“Here’s the point,” he says. “You have 10 or 12 diseases that are all going up dramatically, more or less in parallel—diabetes, obesity, asthma, food allergies, hay fever, eczema, celiac disease. They’re not going up 2 or 3 percent, they’re doubling and quadrupling. Each one may have a different cause. Or there could be one cause that’s providing the fuel, and my hypothesis is that it’s the disappearing microbiota.”
For Blaser, the decline of one “bad” bacterial species represents what’s happening to the entire microbiome. Helicobacter pylori, which lives in the human stomach, became notorious in the 1980s after scientists demonstrated that it is the essential precondition for almost all peptic ulcers and stomach cancers. The microbe was already on the decline from sanitary improvements and routine antibiotic use, but doctors then began directly targeting H. pylori in adults, incidentally meaning parents were less likely to pass the microbe on to their children. Today, while up to 100 percent of children in developing countries have Helicobacter, only about 6 percent of American kids do—and the latter is ostensibly a good thing.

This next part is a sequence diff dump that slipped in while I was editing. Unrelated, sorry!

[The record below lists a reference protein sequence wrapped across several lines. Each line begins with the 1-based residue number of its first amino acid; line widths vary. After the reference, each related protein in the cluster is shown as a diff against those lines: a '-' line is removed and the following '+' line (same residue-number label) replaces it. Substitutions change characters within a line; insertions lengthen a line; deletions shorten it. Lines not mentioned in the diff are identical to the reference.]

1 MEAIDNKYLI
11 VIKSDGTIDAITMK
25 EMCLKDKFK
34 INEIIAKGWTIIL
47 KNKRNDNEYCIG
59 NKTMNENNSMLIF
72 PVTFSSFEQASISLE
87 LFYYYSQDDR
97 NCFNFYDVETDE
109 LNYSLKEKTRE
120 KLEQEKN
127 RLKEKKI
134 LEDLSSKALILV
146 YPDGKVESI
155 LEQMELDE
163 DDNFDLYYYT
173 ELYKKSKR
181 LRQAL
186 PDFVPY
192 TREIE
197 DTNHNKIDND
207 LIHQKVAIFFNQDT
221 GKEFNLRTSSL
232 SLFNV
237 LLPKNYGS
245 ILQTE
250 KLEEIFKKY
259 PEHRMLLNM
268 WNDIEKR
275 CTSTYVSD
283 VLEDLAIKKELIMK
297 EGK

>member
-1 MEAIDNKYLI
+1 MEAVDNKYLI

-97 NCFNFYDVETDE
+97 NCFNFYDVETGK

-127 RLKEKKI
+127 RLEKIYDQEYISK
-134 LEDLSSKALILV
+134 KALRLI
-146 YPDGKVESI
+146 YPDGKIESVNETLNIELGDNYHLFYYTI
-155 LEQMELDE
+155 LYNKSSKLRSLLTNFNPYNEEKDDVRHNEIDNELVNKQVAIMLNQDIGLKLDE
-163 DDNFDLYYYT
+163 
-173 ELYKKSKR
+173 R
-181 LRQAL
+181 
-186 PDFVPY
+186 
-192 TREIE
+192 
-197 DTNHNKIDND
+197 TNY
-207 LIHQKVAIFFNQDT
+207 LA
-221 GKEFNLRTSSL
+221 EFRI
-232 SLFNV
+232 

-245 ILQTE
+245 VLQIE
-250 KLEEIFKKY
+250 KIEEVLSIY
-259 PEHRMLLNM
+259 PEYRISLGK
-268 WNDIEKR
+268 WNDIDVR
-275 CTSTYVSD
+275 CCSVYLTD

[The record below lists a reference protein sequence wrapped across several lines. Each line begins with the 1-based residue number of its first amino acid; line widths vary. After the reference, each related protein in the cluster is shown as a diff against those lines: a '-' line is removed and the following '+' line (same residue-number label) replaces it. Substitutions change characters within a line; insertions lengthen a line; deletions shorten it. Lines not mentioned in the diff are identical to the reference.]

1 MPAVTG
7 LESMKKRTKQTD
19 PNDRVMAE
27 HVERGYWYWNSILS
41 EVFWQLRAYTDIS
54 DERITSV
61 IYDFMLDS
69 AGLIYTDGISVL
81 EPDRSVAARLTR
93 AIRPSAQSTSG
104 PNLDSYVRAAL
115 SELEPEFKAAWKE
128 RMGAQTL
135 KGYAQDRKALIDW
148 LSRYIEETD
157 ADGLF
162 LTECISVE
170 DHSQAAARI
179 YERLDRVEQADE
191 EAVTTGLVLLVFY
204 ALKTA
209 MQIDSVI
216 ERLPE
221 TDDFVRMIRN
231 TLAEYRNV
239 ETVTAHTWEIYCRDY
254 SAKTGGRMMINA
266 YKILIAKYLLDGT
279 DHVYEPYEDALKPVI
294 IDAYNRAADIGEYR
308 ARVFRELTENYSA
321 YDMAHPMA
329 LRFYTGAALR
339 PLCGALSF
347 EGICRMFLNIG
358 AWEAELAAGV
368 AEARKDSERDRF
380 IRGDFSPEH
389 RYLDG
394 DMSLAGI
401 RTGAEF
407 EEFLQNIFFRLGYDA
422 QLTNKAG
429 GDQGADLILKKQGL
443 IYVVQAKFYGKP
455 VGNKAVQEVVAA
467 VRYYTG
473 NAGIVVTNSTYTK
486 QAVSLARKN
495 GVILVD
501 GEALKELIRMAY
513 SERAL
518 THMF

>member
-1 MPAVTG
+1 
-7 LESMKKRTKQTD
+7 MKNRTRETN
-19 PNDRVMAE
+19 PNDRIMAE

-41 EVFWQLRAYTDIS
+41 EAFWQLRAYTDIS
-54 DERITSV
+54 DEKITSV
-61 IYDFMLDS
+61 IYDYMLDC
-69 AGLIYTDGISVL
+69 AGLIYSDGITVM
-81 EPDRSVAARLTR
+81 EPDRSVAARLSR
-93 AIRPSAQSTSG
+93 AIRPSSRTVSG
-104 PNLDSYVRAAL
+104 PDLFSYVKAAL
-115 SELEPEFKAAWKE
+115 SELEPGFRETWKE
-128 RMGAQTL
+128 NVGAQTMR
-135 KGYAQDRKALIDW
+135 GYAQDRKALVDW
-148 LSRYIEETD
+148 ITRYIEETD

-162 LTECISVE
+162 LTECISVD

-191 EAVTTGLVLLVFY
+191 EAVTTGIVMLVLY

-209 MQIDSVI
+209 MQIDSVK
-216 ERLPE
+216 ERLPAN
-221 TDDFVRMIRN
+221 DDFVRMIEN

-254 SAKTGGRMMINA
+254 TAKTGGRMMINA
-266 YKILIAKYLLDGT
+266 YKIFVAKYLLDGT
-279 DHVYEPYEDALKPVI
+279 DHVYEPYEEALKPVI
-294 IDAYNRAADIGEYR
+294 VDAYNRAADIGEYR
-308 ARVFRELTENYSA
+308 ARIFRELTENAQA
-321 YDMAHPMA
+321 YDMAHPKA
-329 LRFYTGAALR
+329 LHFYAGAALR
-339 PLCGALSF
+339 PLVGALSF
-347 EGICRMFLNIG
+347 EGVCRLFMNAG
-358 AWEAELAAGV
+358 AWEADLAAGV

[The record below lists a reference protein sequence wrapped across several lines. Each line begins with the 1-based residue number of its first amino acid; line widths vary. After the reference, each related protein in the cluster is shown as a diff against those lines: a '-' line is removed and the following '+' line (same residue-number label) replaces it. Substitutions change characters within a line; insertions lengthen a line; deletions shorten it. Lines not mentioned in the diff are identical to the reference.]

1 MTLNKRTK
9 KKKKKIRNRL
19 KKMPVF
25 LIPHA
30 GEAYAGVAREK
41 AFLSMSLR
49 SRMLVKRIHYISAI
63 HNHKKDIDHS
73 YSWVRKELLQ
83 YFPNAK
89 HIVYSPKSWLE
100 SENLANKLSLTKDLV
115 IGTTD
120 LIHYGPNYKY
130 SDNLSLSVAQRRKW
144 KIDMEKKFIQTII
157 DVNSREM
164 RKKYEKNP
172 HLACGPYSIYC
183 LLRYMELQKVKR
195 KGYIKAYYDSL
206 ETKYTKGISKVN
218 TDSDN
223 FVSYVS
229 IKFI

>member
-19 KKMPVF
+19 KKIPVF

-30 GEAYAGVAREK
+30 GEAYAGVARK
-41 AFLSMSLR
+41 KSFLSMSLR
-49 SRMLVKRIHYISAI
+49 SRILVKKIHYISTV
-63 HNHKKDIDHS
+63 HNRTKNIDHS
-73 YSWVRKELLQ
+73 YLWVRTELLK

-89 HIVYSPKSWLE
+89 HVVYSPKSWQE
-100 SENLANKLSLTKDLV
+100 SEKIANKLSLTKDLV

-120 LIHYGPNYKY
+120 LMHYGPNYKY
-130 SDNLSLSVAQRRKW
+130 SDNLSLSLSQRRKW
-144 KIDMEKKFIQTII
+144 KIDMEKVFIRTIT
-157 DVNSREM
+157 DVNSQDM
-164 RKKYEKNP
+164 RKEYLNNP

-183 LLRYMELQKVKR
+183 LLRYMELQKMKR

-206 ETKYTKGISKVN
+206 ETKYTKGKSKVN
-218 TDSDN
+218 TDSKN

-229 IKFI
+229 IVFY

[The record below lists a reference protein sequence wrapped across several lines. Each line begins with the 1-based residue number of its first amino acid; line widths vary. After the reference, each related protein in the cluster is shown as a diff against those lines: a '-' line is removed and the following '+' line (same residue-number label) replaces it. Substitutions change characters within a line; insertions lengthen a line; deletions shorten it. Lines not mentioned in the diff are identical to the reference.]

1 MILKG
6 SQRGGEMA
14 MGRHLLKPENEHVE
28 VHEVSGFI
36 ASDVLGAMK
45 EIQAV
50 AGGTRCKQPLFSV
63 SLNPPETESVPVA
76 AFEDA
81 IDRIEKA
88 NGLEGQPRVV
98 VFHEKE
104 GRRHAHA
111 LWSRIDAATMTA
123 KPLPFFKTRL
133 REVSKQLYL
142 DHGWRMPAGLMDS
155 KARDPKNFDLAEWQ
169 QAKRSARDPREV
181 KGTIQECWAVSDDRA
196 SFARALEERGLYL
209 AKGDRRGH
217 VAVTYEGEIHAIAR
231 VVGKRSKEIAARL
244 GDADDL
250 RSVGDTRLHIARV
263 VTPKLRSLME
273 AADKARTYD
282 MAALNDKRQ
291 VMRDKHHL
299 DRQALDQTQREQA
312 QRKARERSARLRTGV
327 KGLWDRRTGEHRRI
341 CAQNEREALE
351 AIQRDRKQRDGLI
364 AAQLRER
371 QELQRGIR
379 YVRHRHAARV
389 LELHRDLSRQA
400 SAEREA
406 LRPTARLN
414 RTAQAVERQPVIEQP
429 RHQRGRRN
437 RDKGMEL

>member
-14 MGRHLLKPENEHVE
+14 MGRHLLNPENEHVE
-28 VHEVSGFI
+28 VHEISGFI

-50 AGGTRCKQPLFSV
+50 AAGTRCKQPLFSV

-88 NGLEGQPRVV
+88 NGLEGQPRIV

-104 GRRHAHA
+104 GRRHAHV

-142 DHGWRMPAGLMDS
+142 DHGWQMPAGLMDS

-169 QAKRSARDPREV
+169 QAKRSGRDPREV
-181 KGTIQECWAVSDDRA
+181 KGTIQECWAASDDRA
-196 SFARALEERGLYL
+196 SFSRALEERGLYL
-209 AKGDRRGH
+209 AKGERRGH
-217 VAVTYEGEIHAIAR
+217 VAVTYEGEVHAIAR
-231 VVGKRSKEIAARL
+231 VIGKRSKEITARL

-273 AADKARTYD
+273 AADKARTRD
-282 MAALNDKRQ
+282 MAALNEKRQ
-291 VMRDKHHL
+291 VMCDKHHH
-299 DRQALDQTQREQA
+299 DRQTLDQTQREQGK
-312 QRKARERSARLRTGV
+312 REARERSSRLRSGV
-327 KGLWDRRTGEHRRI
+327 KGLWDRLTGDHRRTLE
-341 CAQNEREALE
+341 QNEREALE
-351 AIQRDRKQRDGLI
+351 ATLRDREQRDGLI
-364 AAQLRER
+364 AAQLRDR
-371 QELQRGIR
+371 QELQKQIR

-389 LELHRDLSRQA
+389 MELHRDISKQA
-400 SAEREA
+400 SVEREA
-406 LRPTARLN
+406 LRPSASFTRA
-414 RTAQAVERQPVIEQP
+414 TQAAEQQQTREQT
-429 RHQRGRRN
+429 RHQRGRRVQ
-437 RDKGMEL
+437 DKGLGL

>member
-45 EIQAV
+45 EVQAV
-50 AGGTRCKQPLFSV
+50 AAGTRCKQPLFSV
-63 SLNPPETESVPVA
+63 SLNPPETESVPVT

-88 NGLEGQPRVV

“It’s good and it’s bad,” says Blaser. A study last year traced the human association with H. pylori back at least 116,000 years into our evolutionary history. “The idea that an organism that has been with us that long is disappearing in a century is striking,” says Blaser. “The good news is that it means less ulcers and less gastric cancer. The bad news is that it means more childhood-onset asthma and more esophageal reflux.” In certain circumstances, at certain times, Blaser argues, H. pylori may have protective effects not yet fully recognized.
The medical community has thus far resisted the rehabilitation of H. pylori. When Blaser first proposed that doctors would eventually find themselves reintroducing the species into American children, David Y. Graham, a gastroenterologist at the Baylor College of Medicine, replied in print, “The only good Helicobacter pylori is a dead Helicobacter pylori.” Of Blaser, he says, “He’s good at selling things.” Graham thinks Blaser is wrong to ascribe beneficial effects to H. pylori, and he worries Blaser’s message will dissuade people from seeking needed treatments.